Madison updates ordinance on salt use, including fines for using too much

MADISON, Wis. — The City of Madison is rolling out new limits on how much salt residents can use to clear ice and snow from their sidewalks — including possible fines for using too much.

City officials say the change is designed to keep sidewalks safe while also reducing the amount of salt that finds its way into the community’s waterways, adding that using too much salt creates its own accessibility problems for people with disabilities who may have trouble using wheelchairs or walkers on sidewalks with large amounts of salt.

“We rely on the underground water and all the filtrations and things like that, you know, it can be affected too,” said JoseMaria Donoso, housing inspection supervisor with the city’s Building Inspection Division, “and that is maybe more important because it’s the water that we drink every single day.”

Under the new rules, property owners can only use enough salt or chemical melting agents to remove the snow and ice — meaning excess salt or melting agents can’t be left behind and has to be removed from the sidewalk once the snow and ice are gone.

“This is the discretion of the inspector,” Donoso said. “Every single property is different, every situation is different. We understand that not all of the sidewalks are totally flat, we have hills here and there so we will evaluate every single condition.”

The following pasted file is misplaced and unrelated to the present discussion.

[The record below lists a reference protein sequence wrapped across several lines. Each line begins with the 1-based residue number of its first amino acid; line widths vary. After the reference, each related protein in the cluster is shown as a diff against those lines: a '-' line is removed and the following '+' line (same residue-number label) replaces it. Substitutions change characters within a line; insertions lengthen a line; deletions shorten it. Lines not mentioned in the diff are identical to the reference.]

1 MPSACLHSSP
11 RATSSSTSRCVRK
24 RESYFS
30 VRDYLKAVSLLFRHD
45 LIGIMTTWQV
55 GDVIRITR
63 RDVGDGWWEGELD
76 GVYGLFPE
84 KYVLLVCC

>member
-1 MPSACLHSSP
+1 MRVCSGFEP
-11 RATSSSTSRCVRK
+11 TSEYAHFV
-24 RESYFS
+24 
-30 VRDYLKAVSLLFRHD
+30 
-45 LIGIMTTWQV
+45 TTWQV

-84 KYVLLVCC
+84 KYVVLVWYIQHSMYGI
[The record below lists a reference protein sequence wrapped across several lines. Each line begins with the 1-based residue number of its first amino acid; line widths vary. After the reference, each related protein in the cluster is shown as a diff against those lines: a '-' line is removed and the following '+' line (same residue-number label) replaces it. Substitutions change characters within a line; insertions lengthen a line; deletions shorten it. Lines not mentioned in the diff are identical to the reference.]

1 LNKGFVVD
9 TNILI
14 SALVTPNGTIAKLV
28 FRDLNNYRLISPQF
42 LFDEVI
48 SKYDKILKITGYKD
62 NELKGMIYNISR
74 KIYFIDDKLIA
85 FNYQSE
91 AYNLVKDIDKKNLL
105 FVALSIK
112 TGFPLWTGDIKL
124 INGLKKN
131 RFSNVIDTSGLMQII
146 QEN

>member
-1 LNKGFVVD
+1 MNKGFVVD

According to Donoso, you have 15 days to appeal a notice or citation.

“Probably the first thing that they need to do is call the inspector that was assigned to the case and talk about it and see what they can do to remediate and what (is) the condition that they saw when they were in the property,” he explained.

Donoso said sand is not counted, just salt. The city provides sand for free at 14 locations citywide.

Property owners still need to have snow and ice removed from the sidewalk next to their property removed by noon the day after the snow or ice was left on the sidewalk. Those who own corner lots also still need to remove all snow and ice from the sidewalks of both streets, including the portion bordering the crosswalk and the curb ramp.

If you don’t shovel or clear the ice, the city will fine you $124 for a first offense and $187 for a second offense. However, if you use too much salt, you will now face a possible fine of up to $50 for a first offense and up to $100 for each subsequent offense. In both cases, city officials say they will try education before beginning fines.

You can see the full ordinance here and embedded below.

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